In the early hours of April 26, 1986, a disaster at the Chernobyl Nuclear Plant in the city of Pripyat forever changed the lives of many millions of people.
According to Adi Roche’s Chernobyl Children International, the accident released radiation 200 times greater than that released by both atomic bombs dropped on Hiroshima and Nagasaki in World War II. They further point out that only 3% of the reactor number four’s material was expelled in the initial accident, but that 70% of that fell onto the population of Belarus, affecting seven million people. And that was just the beginning.
The people of Ireland responded with gusto, setting up groups and societies to help those affected by the disaster and Longford was no different. Proudly pointing out that locals continue to support their endeavours, even 30 years on, Chairperson of the Longford Friends of the Children of Chernobyl, Joan McLoughlin, looked back on the events of April 1986 and the effects it continues to have on those who lived through it.
“I think it’s very important to acknowledge what caused or what started all this back 30 years ago, the terrible disaster of when reactor number four in the city of Pripyat reacted and caused devastation for not only the people in that city but for miles and miles around. It was actually felt as far away as Denmark,” she explained.
According to Joan, the inhabitants were told to leave on a fleet of buses, bringing only their identification, some cash and the clothes they were wearing, never to return again.
“They lost their homes, they lost everything and what they had left behind was looted,” Joan revealed.
“It’s still ongoing, the effect it had. While that was in the Ukraine, Belarus is next door to it and unfortunately they got the brunt of it as well. Still, there are many, many born with defects, cancer and thyroid problems are on the increase and there’s no scientific research really as to know what’s going on.”
Groups from Ireland visit twice a year, Joan stated, and she herself has just returned from a visit with nine other volunteers. It’s roughly the twelfth visit for Joan.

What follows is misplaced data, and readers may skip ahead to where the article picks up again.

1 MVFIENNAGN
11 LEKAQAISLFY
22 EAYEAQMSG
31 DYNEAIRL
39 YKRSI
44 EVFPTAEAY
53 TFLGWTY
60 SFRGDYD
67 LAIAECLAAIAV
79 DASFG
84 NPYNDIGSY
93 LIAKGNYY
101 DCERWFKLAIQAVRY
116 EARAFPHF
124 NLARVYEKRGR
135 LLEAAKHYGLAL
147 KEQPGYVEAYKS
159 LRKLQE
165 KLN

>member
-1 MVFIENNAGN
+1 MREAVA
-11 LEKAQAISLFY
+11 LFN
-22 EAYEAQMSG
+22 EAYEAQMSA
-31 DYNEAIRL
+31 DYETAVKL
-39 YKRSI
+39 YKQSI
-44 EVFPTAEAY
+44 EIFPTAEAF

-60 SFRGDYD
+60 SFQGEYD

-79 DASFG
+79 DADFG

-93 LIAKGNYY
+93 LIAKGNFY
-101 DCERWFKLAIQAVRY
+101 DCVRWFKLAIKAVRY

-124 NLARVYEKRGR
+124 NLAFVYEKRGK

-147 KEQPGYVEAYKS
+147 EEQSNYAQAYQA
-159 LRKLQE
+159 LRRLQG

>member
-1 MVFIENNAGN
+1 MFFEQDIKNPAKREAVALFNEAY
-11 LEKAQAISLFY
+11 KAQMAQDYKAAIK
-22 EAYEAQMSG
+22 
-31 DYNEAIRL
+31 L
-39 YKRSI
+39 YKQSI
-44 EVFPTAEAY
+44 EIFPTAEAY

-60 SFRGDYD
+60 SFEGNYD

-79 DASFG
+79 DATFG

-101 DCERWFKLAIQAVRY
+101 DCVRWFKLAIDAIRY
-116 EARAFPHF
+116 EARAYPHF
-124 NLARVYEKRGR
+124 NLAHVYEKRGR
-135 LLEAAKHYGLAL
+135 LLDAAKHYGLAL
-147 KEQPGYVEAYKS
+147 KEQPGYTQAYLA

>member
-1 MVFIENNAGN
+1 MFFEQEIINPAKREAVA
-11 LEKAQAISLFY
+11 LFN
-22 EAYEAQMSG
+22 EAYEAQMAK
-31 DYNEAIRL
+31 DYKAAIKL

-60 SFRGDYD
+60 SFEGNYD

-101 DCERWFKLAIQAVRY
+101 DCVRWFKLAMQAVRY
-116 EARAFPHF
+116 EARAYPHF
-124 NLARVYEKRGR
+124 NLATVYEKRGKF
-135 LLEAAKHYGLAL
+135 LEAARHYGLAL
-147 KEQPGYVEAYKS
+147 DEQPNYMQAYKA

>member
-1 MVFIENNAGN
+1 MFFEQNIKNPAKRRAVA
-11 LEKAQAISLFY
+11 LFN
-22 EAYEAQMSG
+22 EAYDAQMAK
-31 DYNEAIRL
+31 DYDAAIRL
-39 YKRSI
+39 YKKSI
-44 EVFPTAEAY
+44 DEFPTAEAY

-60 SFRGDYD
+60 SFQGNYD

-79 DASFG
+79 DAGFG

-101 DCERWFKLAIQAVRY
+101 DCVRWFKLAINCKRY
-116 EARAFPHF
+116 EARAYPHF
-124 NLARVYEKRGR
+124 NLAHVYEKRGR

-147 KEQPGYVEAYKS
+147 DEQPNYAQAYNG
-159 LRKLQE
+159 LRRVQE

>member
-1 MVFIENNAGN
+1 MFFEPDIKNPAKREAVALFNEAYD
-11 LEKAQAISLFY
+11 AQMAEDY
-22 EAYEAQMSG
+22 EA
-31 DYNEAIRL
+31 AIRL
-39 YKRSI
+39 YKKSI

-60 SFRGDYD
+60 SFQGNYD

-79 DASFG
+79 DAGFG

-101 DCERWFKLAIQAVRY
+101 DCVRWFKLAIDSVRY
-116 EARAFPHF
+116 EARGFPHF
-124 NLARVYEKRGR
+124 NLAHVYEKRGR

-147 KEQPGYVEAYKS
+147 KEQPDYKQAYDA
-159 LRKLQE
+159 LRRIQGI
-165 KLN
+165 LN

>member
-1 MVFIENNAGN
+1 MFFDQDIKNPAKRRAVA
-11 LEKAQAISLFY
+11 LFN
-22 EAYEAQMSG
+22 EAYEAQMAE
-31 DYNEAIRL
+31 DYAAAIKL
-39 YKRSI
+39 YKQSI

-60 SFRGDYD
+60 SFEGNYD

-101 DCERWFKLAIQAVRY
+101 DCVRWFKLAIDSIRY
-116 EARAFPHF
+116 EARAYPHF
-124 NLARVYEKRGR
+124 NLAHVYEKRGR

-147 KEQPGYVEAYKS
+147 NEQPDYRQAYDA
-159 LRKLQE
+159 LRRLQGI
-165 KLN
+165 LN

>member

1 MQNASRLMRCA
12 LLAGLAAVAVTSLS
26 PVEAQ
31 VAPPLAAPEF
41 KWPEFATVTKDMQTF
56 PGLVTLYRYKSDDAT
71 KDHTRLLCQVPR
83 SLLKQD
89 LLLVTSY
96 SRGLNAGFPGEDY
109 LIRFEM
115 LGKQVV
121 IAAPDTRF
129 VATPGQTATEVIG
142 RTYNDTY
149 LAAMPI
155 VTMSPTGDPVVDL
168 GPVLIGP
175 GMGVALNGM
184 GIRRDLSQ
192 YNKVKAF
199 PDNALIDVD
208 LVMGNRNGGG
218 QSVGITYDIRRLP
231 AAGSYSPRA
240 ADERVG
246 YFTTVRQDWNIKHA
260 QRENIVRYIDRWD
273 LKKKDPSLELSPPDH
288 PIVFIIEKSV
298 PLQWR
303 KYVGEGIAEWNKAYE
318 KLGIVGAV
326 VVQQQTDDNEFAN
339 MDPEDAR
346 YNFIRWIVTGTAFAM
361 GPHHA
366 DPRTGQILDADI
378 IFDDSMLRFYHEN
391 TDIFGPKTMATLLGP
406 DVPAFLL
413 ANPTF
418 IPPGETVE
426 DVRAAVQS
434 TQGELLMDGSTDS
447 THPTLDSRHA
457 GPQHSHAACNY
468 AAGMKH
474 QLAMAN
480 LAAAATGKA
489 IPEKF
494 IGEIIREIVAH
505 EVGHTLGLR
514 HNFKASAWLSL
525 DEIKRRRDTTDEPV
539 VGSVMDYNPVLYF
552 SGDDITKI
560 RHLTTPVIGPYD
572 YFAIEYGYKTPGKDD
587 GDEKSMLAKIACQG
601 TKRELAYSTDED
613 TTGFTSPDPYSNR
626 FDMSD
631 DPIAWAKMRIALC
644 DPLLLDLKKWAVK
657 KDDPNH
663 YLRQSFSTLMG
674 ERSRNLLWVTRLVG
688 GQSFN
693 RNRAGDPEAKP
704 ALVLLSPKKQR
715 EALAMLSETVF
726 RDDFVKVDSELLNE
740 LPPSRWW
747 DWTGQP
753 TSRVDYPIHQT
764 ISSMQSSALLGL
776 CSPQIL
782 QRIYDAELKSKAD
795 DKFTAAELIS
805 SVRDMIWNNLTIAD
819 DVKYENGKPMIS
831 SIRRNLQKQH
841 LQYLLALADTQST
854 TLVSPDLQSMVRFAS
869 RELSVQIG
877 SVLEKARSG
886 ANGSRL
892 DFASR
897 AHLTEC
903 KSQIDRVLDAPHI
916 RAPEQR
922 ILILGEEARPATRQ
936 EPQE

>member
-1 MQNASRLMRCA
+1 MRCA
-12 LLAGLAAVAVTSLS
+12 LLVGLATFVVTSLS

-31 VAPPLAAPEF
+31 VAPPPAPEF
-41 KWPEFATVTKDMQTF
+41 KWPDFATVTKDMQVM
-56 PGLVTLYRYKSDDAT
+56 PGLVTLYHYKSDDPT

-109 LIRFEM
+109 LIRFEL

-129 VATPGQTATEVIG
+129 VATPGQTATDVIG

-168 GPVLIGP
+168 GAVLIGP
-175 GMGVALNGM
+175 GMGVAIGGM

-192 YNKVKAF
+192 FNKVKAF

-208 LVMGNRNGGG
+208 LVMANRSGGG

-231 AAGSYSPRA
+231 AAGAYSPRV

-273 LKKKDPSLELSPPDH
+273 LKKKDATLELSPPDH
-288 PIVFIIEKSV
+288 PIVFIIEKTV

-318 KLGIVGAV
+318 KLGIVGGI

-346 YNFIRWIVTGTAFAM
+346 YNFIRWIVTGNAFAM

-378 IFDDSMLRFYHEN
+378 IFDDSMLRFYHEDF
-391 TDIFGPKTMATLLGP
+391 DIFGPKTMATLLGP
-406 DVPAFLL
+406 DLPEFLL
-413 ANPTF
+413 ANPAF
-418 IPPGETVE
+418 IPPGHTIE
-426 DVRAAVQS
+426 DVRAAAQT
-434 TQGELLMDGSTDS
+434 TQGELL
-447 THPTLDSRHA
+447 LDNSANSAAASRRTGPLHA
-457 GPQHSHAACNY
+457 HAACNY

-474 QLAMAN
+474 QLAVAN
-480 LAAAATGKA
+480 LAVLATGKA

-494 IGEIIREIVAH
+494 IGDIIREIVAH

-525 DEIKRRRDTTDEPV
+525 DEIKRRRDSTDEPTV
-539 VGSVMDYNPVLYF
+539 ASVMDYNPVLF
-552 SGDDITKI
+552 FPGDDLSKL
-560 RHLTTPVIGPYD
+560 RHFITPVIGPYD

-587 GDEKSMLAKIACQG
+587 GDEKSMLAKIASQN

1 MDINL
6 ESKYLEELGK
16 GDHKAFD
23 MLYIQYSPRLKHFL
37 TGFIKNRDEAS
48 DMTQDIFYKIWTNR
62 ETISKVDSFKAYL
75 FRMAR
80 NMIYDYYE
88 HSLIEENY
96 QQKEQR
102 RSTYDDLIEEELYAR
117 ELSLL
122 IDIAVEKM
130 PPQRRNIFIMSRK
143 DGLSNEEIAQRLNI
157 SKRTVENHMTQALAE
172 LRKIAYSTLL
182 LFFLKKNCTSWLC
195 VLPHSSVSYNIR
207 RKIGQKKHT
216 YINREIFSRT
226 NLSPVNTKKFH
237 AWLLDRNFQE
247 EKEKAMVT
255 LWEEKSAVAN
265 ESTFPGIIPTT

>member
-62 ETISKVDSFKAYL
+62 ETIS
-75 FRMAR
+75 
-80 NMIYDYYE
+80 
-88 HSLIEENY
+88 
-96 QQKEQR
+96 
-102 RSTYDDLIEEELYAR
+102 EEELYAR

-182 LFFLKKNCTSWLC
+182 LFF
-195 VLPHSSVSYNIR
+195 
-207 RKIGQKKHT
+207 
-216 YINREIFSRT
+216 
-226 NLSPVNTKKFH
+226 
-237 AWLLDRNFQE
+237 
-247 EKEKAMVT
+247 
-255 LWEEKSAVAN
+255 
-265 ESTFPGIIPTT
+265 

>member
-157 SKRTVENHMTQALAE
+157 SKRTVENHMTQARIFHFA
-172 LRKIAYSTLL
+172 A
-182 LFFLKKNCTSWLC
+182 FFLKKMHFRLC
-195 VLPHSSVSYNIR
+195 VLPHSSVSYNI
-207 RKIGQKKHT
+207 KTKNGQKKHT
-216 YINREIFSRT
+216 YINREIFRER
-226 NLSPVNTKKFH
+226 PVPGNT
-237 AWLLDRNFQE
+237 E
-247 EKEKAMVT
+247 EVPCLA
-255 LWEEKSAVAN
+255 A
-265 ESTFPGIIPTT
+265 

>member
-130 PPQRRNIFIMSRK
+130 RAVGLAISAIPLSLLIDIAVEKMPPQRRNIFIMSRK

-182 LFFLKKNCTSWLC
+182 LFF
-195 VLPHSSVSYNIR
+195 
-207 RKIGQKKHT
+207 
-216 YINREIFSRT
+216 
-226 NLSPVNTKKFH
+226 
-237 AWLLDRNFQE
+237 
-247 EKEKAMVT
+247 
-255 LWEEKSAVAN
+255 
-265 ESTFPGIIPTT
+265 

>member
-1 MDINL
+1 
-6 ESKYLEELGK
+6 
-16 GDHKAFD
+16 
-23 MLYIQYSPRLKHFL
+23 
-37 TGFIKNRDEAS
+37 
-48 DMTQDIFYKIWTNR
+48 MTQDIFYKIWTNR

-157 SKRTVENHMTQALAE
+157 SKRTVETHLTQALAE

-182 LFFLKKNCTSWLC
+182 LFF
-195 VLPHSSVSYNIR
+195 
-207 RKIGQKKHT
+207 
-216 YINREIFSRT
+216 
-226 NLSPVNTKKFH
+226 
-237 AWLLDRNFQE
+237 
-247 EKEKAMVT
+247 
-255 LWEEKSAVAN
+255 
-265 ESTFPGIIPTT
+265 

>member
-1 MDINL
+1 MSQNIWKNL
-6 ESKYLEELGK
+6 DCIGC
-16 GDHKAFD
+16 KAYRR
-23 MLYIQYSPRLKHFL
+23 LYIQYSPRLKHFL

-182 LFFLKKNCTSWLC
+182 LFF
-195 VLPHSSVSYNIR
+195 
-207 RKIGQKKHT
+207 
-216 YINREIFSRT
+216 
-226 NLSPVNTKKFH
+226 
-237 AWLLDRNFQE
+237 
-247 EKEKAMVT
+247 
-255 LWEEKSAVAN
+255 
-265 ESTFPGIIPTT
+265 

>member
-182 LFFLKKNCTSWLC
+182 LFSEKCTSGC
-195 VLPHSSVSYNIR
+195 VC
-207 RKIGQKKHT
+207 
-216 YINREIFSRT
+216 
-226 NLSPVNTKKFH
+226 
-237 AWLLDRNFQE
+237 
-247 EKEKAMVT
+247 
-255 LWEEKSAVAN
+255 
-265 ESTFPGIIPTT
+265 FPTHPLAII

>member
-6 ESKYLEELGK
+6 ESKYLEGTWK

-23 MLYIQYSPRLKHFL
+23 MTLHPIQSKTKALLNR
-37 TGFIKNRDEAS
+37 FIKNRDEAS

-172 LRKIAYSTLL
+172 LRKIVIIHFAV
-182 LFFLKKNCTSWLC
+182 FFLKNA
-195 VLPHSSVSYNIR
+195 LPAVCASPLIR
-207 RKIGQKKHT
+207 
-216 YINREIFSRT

“My passport is running out of pages for Visas,” she laughed. “My first visit was to an orphanage in another area and I was struck by the devastation that was there,” she recalled. “Toilets were in poor condition, paintwork was in poor condition, beds were broken. Over the years, thank goodness, with the group we were able to update it and supply beds and get proper toilets and proper showers installed.”
It’s the difference that is made to people’s lives that keeps Joan going, as it can, of course, become overwhelming.
Remembering one moment from a previous trip, Joan told the Leader of the instant she knew that everyone’s efforts, in Longford, Ireland and in Chernobyl, were worthwhile.
“I always say ‘what in the name of God am I doing here, how do I find myself in this position’, but something always comes up that makes you realise that the work is worthwhile and that it needs to continue,” she began. “I remember working with the Thurles group one day because my interpreter wasn’t available. On that particular day we visited many invalids and there was one case worse than another and by mid-afternoon I was saying ‘Joan, what do you think you’re at? You can’t do anything here’.
“On the next morning we were returning home and I heard one of the Thurles group saying ‘We’ll call on a particular family to see how they’re doing’, and there was this lovely house, lovely couple and two beautiful teenagers and a wee bonnie baby of two years-old.
“Eight years ago when they visited that family it was…,” Joan trailed off, gathering her thoughts. “The mother was drunk, cooking on a few hobbled stones together and the two other children were sitting on what was a double bed with nothing else on it apart from a few rags. Dad was drunk as well in another corner and you couldn’t call it a home.